Cumberland in Allegany County, Maryland — The American Northeast (Mid-Atlantic)
In 1749 Christopher Gist, an agent for the Ohio Company, arrived at the junction of the Wills Creek and the North Branch of the Potomac River to erect a trading post. In anticipation of the French and Indian War a fort was constructed in 1754 upon the west bank of the Wills Creek and named "Fort Mount Pleasant". It was enlarged upon in 1755 and renamed Fort Cumberland by British General Edward Braddock after the Duke of Cumberland, commander-in-chief of the British Army. It is from this fort the city takes its name.
Cumberland was established by the State Legislature in 1787, and designated the county seat upon Allegany County's creation in 1789. Cumberland's early development was closely linked to the National Road, Baltimore and Ohio Railroad and Chesapeake and Ohio Canal.
Erected by Mountain Maryland Trails; Maryland State Highway Administration's National Recreational Trails Program.
Topics and series. This historical marker is listed in these topic lists: Colonial Era • Forts and CastlesSettlements & Settlers • War, French and Indian. In addition, it is included in the Baltimore and Ohio Railroad (B&O), the Braddock’s Road and Maj. Gen. Edward Braddock, the Chesapeake and Ohio (C&O) Canal, and the The Historic National Road series lists. A significant historical year for this entry is 1749.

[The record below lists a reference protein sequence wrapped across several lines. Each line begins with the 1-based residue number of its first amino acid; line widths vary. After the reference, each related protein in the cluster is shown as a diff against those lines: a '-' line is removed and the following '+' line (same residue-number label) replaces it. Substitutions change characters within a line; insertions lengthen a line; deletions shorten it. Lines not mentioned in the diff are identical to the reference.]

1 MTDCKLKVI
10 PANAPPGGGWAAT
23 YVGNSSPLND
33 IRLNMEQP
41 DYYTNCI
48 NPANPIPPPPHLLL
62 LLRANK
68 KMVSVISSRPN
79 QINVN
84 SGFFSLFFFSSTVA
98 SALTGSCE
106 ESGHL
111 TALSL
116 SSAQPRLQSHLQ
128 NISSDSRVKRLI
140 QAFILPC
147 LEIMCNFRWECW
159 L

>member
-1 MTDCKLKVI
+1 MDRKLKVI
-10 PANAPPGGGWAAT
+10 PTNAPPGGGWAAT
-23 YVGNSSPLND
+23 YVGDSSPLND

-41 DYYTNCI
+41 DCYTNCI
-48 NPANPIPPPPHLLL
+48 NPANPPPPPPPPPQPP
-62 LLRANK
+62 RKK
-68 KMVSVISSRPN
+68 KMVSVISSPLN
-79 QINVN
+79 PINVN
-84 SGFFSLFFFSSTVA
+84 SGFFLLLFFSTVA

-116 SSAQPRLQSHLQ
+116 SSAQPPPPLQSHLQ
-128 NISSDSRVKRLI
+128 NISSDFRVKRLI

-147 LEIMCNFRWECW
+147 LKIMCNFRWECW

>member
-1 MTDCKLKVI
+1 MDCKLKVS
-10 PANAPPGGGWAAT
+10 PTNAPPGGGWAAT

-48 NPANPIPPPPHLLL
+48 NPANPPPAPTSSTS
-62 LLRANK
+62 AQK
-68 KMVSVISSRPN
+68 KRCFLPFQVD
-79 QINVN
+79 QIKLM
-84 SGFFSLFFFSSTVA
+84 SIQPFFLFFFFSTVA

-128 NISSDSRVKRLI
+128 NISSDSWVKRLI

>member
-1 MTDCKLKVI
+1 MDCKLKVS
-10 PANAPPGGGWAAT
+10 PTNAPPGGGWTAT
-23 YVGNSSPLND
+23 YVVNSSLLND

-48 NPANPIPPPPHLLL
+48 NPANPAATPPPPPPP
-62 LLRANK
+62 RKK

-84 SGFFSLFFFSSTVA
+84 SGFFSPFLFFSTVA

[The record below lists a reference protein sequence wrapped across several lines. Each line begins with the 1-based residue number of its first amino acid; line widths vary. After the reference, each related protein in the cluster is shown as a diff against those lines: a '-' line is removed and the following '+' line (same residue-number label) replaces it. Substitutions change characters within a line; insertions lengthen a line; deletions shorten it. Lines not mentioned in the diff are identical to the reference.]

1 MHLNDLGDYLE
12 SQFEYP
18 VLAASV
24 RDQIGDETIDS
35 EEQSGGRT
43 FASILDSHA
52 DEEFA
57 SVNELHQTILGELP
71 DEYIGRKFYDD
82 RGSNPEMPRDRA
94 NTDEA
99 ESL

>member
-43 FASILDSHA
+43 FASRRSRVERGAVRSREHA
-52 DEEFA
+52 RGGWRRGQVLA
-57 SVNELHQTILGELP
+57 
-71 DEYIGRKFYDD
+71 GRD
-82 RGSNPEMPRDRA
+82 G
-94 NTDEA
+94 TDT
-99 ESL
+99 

Location. 39° 39.1′ N, 78° 45.871′ W. Marker is in Cumberland, Maryland, in Allegany County. Marker is on Great Allegheny Passage, 0.1 miles north of Baltimore Street, on the left when traveling north. Touch for map. Marker is at or near this postal address: 322 Bow Street, Cumberland MD 21502, United States of America. Touch for directions.
Other nearby markers. At least 8 other markers are within walking distance of this marker. Algonquian Hotel (within shouting distance of this marker); a different marker also named Cumberland (about 300 feet away, measured in a direct line); This Tablet Marks the Site of Old Fort Cumberland (about 300 feet away); Site of Fort Cumberland (about 300 feet away); Ohio Co. and Fort Cumberland (about 300 feet away); Baltimore Street Bridge (about 300 feet away); Alteration of the Site (about 300 feet away); The Narrows (about 400 feet away). Touch for a list and map of all markers in Cumberland.
Credits. This page was last revised on December 9, 2021. It was originally submitted on September 7, 2019, by Devry Becker Jones of Washington, District of Columbia. This page has been viewed 177 times since then and 26 times this year. Photos: 1, 2. submitted on September 7, 2019, by Devry Becker Jones of Washington, District of Columbia.